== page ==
Gary Gensler, the Chair of the SEC, appeared in front of the House Financial Services Committee for the second time this month. The panel questioned him about how the SEC classifies crypto assets and what its broad agenda is for the industry. The session lasted 5 hours, with the House nearly overpowering him with tough questions.
It basically entered a point where Gary was clearly being criticized during the hearing. Rep. Tom Emmer said that it was evident that they were trying to consolidate their own power at the expense of opportunities for normal Americans. Adding that they were potentially putting the future of finance at risk as well. Calling the residents everyday Americans, Rep. Tom expressed concern about the financial future of the US and its citizens.
Tom made it clearer by saying that federal courts have told them that it is not their legal authority to accomplish a goal by squashing competition in the financial market.
Gary Gensler has maintained his stance on crypto assets. He has said that crypt companies will not register for compliance, even though they are perfectly capable of doing so. This stance has been tangible since the SEC vs. Crypto community gained momentum. He then stated that there is nothing that the customers have done to make them less deserving of protection through security laws.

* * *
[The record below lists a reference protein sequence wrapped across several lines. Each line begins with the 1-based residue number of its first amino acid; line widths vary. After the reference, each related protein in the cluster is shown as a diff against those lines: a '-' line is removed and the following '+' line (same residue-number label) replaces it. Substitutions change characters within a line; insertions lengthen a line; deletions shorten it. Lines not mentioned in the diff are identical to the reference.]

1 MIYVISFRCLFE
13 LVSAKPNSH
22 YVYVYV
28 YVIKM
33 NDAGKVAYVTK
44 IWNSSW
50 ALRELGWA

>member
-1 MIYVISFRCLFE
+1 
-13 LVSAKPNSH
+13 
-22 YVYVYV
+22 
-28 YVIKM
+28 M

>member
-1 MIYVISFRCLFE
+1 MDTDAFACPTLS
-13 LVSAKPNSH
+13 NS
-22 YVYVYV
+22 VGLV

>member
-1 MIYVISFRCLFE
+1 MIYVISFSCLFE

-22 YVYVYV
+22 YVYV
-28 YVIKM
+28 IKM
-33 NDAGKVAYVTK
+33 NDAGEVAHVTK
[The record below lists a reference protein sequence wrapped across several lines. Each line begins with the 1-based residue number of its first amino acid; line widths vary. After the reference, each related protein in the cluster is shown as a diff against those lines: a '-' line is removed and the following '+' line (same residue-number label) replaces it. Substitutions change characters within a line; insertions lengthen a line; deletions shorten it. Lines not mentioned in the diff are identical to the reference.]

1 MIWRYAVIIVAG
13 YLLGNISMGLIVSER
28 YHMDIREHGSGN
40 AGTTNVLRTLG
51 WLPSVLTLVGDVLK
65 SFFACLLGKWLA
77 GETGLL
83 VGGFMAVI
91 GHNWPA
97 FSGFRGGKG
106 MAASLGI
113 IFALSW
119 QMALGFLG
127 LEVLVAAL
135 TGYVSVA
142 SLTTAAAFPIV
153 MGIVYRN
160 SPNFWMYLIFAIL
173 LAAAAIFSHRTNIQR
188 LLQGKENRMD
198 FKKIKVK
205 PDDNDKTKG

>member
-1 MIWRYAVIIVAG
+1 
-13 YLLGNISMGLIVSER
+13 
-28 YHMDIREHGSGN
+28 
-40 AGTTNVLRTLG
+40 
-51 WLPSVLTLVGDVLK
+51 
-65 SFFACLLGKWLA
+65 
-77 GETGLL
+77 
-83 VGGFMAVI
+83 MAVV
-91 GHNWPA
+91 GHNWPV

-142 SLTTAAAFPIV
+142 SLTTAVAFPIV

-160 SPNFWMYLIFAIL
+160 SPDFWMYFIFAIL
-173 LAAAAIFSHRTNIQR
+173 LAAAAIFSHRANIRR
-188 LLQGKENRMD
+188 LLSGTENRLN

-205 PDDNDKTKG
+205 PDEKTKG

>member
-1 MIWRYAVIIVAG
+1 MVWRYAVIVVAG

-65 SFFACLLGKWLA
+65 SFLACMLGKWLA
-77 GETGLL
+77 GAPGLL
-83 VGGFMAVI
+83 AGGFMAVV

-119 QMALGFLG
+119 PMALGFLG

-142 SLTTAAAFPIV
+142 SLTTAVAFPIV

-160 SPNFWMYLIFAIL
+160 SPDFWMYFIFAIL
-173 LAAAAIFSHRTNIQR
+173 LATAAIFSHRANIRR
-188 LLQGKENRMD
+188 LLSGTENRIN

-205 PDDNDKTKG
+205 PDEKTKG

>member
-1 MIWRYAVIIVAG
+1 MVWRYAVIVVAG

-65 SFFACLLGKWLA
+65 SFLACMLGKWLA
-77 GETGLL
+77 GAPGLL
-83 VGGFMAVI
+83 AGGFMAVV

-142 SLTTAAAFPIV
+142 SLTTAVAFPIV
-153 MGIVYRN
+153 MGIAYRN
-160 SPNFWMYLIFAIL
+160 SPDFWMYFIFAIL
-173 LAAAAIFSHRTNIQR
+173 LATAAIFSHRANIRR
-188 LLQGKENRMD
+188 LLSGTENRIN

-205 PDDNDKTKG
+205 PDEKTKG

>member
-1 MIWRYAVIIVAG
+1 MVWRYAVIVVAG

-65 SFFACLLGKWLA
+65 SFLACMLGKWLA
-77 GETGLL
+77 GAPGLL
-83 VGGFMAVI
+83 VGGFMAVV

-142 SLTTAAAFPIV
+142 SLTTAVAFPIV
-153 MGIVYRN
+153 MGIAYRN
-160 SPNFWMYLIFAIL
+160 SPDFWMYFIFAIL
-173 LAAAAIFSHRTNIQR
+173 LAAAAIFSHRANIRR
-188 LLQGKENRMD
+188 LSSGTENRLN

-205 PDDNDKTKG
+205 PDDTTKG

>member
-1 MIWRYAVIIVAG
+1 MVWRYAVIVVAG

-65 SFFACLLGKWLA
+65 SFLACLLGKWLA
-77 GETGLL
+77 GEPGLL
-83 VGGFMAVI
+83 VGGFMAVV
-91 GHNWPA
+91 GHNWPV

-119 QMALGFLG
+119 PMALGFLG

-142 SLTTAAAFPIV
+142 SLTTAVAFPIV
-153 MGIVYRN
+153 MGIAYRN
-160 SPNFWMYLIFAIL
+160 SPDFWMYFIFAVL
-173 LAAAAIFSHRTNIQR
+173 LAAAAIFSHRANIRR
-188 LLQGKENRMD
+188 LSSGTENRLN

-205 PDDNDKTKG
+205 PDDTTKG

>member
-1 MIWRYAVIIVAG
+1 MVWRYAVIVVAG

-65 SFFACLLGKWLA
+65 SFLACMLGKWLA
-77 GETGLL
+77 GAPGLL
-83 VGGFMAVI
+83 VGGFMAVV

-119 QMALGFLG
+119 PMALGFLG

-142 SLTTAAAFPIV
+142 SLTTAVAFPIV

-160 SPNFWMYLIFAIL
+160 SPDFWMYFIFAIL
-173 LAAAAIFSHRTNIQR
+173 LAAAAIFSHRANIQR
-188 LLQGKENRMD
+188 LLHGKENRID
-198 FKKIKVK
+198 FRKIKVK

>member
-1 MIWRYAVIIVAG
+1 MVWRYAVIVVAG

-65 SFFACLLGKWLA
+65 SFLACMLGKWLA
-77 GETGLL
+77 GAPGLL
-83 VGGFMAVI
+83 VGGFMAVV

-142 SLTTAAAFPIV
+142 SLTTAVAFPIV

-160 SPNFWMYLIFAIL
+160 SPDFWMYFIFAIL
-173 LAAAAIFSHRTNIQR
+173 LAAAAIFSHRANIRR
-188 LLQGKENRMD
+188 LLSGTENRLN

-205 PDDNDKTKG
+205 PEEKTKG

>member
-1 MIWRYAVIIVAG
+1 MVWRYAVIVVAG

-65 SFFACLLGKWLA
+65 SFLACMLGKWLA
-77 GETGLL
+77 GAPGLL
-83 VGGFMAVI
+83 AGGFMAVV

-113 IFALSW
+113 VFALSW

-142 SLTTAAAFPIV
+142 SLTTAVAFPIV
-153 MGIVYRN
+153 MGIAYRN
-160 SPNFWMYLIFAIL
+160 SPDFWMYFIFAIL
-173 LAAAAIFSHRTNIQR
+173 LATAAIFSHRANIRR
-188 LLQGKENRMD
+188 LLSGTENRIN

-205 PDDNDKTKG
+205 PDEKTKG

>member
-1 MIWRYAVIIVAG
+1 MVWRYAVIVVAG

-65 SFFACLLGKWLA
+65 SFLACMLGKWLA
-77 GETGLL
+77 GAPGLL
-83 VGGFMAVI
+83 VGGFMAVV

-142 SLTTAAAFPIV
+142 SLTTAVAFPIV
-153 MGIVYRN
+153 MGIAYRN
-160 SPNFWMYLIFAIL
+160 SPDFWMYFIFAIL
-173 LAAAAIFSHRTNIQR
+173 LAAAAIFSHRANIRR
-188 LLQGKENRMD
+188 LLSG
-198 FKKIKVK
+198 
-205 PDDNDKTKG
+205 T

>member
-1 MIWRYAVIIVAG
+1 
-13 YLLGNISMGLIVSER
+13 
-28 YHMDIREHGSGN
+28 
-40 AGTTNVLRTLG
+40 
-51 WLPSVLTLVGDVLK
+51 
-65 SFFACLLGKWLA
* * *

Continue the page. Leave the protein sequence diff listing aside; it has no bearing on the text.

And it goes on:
He took a dig at the securities laws by highlighting that Congress could have restricted the definition in 1933 or 1934 to just bonds and stocks; however, they went on to include more than 30 items with a slight emphasis on investment contracts.
The House picked up on this smell and asked him if investment contracts require an actual contract. This question was asked by Rep. Richie Torres, who did not get the correct answer. It should have been either a yes or a no, but Gensler responded by saying that the definition was vague. Torres then asked him if the Pokemon card was security. To this end, he said that he would have to know more.
Meaning, he did not ignore the question or clarify with a specific answer. Instead, Gary sought more details about it. Gary Gensler was previously seen avoiding questions about the SEC vs. Ripple lawsuit. He said he would not mind talking about what the SEC has done; he just cannot speak about a lawsuit still being examined.
The hearing – Oversight of the SEC – was live-streamed at 10 a.m. EST. Experts had predicted that the panel would grill him. It is difficult to conclude if the panel grilled him. What can be said is that he was definitely asked about the definitions of crypto assets and their objectives as a commission.
This is an ongoing case, with more details to be made public. There could be another hearing to gain more clarity on crypto assets, the industry as a whole, and the stand of the SEC.